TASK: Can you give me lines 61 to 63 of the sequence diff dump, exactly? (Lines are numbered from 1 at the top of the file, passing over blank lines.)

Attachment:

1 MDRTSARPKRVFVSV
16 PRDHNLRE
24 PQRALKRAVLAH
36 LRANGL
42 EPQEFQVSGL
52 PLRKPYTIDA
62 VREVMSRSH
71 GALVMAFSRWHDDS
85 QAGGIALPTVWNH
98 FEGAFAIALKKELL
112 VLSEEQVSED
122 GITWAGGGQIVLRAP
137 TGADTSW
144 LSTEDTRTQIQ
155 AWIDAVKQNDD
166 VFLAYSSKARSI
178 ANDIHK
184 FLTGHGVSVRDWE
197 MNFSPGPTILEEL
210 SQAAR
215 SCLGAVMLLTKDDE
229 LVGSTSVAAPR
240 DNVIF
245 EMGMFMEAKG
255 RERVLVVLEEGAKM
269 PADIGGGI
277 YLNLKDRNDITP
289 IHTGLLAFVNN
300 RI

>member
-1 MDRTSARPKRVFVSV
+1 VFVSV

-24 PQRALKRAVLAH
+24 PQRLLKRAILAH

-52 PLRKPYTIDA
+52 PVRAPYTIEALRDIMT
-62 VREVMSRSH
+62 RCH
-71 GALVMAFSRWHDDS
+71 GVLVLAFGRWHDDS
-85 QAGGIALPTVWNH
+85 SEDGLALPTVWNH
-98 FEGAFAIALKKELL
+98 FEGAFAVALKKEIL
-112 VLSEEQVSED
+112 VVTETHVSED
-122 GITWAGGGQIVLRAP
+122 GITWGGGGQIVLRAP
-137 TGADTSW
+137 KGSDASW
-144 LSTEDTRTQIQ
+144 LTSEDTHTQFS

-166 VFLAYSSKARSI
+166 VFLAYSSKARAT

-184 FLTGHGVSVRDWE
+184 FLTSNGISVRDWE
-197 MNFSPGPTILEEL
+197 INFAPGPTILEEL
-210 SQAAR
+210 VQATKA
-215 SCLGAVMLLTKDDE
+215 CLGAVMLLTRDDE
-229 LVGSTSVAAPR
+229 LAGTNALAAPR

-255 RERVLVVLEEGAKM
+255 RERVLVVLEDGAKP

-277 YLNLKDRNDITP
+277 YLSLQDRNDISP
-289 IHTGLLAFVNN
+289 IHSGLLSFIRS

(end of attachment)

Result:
-215 SCLGAVMLLTKDDE
+215 CLGAVMLLTRDDE
-229 LVGSTSVAAPR